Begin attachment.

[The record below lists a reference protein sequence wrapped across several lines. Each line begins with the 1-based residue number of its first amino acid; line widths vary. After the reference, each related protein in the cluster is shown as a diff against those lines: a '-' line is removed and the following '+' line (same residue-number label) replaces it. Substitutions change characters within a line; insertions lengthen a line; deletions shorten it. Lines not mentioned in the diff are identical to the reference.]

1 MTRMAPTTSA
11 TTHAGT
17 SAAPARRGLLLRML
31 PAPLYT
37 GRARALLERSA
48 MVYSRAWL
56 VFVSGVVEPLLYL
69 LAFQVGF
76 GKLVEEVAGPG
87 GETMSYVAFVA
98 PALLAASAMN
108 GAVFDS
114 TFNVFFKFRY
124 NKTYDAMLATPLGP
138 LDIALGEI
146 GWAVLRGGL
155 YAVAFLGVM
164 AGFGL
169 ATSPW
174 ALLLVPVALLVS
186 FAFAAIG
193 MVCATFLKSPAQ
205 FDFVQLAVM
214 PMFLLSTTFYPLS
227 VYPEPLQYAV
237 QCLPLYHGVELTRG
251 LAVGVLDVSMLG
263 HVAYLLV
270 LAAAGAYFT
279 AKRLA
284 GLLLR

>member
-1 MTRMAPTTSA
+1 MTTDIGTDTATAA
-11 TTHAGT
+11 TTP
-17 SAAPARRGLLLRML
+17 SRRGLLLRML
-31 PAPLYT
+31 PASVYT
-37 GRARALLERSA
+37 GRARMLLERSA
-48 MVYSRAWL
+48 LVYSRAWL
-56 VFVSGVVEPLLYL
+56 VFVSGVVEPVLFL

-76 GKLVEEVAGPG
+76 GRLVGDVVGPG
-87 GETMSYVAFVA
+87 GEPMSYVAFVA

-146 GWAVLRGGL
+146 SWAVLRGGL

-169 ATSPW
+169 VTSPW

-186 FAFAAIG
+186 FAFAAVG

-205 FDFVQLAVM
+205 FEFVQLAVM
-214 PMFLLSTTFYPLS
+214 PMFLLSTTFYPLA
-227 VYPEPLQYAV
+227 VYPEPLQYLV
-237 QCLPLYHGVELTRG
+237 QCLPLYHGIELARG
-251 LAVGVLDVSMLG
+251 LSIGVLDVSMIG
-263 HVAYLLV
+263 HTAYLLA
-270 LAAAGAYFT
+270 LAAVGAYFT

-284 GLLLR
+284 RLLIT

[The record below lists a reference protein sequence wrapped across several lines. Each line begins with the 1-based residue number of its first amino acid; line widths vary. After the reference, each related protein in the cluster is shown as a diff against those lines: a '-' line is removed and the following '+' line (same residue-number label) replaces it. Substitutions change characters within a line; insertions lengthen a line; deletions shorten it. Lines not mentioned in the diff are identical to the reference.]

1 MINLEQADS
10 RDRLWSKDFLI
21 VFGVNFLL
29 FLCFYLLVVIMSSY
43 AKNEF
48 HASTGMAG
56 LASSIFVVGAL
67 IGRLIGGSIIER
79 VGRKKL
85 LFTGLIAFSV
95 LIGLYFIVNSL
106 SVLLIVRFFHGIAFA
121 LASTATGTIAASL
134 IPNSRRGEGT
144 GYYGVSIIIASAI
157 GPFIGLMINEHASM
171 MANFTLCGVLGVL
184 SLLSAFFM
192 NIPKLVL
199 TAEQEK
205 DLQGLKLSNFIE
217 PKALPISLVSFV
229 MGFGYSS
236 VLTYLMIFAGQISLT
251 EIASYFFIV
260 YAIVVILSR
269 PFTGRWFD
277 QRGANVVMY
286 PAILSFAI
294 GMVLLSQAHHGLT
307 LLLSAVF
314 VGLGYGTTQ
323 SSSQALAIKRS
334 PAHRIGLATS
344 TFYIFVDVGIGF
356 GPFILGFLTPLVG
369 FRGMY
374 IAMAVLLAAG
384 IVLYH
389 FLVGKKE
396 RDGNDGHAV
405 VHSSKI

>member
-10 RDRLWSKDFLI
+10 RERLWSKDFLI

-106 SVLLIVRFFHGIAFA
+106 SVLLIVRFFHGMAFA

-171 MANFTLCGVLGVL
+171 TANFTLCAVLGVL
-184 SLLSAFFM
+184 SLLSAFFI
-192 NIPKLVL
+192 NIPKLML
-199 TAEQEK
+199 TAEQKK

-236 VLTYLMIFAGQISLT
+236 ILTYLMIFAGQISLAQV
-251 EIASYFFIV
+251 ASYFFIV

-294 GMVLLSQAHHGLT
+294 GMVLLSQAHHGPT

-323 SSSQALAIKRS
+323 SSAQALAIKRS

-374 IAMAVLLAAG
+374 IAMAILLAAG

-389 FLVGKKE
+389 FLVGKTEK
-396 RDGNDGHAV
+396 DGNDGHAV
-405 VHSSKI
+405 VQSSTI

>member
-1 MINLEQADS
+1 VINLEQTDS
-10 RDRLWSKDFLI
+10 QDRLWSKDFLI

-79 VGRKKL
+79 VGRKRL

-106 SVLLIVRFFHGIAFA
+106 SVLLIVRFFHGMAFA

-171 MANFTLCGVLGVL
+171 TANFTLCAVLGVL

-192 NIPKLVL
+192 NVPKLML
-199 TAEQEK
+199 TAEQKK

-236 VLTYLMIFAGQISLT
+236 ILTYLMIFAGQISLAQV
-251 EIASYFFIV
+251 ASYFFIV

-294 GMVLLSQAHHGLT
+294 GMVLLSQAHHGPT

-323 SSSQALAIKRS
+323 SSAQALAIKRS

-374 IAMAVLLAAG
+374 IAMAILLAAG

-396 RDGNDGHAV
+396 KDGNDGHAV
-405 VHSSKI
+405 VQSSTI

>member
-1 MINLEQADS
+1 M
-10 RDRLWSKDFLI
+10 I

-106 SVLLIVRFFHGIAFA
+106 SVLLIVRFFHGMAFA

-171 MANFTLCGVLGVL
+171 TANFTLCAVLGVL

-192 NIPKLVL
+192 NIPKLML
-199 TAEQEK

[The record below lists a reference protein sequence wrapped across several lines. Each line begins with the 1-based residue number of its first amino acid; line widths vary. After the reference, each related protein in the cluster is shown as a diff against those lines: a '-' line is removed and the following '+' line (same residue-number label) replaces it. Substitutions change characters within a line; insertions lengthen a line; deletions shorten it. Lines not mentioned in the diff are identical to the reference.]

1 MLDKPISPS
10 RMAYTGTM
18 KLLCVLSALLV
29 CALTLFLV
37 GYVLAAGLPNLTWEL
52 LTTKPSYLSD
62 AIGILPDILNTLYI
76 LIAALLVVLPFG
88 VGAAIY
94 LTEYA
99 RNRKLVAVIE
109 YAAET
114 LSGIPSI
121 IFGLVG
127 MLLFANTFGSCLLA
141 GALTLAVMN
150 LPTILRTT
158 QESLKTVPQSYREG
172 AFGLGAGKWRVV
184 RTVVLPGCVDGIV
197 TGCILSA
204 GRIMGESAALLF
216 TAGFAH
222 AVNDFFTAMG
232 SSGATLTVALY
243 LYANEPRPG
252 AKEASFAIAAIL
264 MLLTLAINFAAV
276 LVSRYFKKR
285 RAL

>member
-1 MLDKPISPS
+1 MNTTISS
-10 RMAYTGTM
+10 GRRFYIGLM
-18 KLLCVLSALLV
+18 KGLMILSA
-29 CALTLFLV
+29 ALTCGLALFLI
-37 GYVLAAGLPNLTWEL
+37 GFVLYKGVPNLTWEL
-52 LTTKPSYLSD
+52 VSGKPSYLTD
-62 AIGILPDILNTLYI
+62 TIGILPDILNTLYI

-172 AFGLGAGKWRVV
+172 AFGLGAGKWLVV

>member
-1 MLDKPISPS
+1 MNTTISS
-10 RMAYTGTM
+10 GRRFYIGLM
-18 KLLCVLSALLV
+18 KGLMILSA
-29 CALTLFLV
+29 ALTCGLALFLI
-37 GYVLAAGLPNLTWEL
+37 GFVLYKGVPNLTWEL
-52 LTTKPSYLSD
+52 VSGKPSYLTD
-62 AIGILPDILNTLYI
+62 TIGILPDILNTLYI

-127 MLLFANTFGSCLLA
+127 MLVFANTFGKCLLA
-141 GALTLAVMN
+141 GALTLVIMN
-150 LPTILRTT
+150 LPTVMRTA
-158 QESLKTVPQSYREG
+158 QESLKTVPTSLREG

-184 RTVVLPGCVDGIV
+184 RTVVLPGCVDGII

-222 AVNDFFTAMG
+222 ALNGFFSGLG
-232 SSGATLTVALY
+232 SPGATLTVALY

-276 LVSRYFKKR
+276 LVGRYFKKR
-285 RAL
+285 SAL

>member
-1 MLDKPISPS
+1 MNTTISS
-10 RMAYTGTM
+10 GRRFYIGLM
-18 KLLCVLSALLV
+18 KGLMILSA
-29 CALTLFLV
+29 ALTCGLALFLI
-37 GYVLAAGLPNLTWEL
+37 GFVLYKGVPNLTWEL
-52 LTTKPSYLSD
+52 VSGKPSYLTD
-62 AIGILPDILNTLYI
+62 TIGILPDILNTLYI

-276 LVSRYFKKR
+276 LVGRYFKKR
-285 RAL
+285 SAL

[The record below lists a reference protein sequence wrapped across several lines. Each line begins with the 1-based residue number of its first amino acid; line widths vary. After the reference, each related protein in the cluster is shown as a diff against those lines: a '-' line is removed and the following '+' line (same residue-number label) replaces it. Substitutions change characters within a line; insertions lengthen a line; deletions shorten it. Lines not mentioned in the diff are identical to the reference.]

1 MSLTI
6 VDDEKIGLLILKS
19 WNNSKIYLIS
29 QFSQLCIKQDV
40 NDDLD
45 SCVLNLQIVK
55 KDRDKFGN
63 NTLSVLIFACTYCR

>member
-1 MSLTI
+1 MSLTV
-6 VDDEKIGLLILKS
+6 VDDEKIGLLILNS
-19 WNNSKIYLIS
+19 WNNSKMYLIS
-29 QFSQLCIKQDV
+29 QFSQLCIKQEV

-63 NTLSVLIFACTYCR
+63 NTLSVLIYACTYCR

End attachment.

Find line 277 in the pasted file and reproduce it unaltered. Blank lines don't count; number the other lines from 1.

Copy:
-37 GYVLAAGLPNLTWEL